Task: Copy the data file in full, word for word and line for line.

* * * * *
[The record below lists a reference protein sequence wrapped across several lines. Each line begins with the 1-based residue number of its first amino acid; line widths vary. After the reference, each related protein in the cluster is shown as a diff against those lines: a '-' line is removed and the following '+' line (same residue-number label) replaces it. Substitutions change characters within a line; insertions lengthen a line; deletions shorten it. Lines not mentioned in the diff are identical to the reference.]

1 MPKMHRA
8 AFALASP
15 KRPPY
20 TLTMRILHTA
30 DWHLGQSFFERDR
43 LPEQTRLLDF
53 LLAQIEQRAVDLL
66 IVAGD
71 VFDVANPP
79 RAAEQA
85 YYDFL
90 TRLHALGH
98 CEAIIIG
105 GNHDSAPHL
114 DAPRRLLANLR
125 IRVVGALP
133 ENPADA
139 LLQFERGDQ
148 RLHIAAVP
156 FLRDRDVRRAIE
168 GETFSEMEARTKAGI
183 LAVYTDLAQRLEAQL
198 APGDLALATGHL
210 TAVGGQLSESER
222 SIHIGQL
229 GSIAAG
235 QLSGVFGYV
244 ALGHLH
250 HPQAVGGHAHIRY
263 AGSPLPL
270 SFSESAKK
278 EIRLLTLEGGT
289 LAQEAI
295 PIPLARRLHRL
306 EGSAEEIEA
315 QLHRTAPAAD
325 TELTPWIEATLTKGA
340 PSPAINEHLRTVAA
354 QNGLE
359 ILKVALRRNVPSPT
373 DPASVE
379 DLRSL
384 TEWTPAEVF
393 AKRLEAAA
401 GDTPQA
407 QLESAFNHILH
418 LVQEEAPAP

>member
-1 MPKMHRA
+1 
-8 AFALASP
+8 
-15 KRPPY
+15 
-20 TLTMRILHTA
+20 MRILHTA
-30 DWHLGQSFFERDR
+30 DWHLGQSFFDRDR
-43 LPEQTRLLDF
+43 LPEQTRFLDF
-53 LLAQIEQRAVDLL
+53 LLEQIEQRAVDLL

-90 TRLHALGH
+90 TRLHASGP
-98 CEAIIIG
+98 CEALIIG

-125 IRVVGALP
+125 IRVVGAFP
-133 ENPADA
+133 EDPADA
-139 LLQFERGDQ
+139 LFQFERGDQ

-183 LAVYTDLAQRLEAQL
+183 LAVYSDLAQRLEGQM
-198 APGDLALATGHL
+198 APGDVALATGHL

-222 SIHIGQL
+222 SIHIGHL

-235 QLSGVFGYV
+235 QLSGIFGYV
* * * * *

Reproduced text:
[The record below lists a reference protein sequence wrapped across several lines. Each line begins with the 1-based residue number of its first amino acid; line widths vary. After the reference, each related protein in the cluster is shown as a diff against those lines: a '-' line is removed and the following '+' line (same residue-number label) replaces it. Substitutions change characters within a line; insertions lengthen a line; deletions shorten it. Lines not mentioned in the diff are identical to the reference.]

1 MPKMHRA
8 AFALASP
15 KRPPY
20 TLTMRILHTA
30 DWHLGQSFFERDR
43 LPEQTRLLDF
53 LLAQIEQRAVDLL
66 IVAGD
71 VFDVANPP
79 RAAEQA
85 YYDFL
90 TRLHALGH
98 CEAIIIG
105 GNHDSAPHL
114 DAPRRLLANLR
125 IRVVGALP
133 ENPADA
139 LLQFERGDQ
148 RLHIAAVP
156 FLRDRDVRRAIE
168 GETFSEMEARTKAGI
183 LAVYTDLAQRLEAQL
198 APGDLALATGHL
210 TAVGGQLSESER
222 SIHIGQL
229 GSIAAG
235 QLSGVFGYV
244 ALGHLH
250 HPQAVGGHAHIRY
263 AGSPLPL
270 SFSESAKK
278 EIRLLTLEGGT
289 LAQEAI
295 PIPLARRLHRL
306 EGSAEEIEA
315 QLHRTAPAAD
325 TELTPWIEATLTKGA
340 PSPAINEHLRTVAA
354 QNGLE
359 ILKVALRRNVPSPT
373 DPASVE
379 DLRSL
384 TEWTPAEVF
393 AKRLEAAA
401 GDTPQA
407 QLESAFNHILH
418 LVQEEAPAP

>member
-1 MPKMHRA
+1 
-8 AFALASP
+8 
-15 KRPPY
+15 
-20 TLTMRILHTA
+20 MRILHTA
-30 DWHLGQSFFERDR
+30 DWHLGQSFFDRDR
-43 LPEQTRLLDF
+43 LPEQTRFLDF
-53 LLAQIEQRAVDLL
+53 LLEQIEQRAVDLL

-90 TRLHALGH
+90 TRLHASGP
-98 CEAIIIG
+98 CEALIIG

-125 IRVVGALP
+125 IRVVGAFP
-133 ENPADA
+133 EDPADA
-139 LLQFERGDQ
+139 LFQFERGDQ

-183 LAVYTDLAQRLEAQL
+183 LAVYSDLAQRLEGQM
-198 APGDLALATGHL
+198 APGDVALATGHL

-222 SIHIGQL
+222 SIHIGHL

-235 QLSGVFGYV
+235 QLSGIFGYV